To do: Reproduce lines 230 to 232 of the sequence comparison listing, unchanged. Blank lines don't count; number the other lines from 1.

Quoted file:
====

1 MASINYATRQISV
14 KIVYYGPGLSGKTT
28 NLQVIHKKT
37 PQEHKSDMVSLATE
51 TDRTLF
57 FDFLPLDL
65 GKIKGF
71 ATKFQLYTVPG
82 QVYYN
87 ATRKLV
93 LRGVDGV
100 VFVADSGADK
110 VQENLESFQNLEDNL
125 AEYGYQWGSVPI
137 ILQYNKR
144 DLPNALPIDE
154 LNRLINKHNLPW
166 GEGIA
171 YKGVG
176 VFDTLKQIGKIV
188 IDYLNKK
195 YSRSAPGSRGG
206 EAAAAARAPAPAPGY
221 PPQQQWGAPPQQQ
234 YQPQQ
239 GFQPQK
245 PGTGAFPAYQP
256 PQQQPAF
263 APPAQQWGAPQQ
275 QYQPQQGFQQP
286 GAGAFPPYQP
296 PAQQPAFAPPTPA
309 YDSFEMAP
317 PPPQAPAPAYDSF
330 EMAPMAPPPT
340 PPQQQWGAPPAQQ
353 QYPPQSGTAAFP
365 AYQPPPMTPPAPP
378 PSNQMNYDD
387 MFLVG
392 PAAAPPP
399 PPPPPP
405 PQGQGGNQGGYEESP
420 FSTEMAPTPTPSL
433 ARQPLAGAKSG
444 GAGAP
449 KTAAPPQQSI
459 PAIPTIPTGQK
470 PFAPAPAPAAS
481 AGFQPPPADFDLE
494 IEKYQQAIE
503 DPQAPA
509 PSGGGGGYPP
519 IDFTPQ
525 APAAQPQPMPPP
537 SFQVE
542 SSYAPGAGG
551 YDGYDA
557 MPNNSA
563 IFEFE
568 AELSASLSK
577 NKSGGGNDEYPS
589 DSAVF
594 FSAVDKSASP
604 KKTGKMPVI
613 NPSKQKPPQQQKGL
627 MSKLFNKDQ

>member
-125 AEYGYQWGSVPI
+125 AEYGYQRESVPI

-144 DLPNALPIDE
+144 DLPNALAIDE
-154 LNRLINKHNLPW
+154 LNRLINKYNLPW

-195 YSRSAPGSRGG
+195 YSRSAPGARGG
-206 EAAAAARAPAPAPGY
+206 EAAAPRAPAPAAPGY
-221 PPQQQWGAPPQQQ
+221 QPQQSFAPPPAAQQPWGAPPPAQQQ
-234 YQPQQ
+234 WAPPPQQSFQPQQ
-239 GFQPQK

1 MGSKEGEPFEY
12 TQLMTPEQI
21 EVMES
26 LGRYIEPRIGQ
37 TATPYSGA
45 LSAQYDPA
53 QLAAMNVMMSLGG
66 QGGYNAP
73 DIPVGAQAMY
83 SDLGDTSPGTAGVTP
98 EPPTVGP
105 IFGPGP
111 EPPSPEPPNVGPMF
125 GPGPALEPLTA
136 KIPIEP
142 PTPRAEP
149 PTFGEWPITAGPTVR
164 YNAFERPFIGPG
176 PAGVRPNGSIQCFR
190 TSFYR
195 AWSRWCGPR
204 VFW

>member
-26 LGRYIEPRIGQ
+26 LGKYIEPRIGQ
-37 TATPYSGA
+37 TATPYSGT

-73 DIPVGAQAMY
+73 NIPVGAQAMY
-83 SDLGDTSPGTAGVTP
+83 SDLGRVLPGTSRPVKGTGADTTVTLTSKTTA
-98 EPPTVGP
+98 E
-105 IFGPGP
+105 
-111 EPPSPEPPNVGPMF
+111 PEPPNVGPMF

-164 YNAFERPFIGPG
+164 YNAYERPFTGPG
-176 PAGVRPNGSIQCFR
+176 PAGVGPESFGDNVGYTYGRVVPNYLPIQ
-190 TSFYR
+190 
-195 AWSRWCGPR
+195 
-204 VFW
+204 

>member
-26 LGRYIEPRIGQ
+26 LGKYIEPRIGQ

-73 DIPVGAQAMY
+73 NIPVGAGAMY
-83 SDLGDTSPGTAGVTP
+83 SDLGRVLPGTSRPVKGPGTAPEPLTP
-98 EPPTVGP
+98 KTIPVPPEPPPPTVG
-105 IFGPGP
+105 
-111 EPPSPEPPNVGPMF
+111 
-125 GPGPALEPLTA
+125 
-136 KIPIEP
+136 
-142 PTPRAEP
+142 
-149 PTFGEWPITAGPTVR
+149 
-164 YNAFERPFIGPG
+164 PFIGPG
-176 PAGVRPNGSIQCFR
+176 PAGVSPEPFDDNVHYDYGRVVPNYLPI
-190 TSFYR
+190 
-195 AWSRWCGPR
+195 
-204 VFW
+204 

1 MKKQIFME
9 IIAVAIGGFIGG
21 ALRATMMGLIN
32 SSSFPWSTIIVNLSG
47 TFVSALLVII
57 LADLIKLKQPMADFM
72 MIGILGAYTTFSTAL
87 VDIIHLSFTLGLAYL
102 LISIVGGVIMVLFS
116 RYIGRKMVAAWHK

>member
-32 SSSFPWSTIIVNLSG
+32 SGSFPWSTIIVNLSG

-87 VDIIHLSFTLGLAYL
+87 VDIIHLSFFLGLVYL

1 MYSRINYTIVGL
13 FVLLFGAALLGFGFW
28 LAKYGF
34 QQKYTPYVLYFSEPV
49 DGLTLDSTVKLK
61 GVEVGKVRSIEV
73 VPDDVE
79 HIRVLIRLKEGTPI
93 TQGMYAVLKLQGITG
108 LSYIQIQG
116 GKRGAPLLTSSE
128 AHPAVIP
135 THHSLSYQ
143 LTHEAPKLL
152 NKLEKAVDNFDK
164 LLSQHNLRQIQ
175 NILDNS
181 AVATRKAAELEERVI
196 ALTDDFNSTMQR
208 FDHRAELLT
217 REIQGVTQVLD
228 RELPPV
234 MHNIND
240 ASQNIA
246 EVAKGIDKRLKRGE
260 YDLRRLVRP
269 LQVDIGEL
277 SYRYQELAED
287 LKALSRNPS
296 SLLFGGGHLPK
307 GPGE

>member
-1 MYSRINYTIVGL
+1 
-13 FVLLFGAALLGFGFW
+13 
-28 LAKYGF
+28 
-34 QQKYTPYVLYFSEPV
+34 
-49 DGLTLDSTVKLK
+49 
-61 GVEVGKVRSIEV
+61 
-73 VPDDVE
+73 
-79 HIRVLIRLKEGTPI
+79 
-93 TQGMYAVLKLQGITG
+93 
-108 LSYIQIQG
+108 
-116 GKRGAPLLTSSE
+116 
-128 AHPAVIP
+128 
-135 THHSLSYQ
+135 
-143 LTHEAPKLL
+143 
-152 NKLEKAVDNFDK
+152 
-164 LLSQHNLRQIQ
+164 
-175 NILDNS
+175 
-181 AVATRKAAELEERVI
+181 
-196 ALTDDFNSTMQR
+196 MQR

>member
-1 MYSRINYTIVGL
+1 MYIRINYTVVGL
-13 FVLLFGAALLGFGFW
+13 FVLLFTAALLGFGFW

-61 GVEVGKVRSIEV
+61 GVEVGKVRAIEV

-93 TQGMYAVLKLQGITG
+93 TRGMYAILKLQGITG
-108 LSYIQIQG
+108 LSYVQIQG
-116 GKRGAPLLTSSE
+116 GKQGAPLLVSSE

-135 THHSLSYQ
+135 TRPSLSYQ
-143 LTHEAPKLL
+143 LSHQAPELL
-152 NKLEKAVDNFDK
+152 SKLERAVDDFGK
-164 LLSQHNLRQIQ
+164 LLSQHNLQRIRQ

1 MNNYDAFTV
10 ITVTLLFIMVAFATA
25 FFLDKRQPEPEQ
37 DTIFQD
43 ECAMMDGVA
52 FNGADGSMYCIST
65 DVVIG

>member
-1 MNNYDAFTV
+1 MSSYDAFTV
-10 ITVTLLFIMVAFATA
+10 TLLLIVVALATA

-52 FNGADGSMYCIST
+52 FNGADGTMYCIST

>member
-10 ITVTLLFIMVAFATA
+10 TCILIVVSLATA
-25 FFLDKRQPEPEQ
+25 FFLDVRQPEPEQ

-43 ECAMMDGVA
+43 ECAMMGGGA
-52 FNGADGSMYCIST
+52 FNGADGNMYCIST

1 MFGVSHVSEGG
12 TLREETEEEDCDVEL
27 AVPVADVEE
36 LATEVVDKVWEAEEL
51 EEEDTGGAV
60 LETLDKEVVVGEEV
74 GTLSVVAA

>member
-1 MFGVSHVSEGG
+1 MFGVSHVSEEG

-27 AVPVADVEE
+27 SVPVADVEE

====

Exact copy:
+116 
-128 AHPAVIP
+128 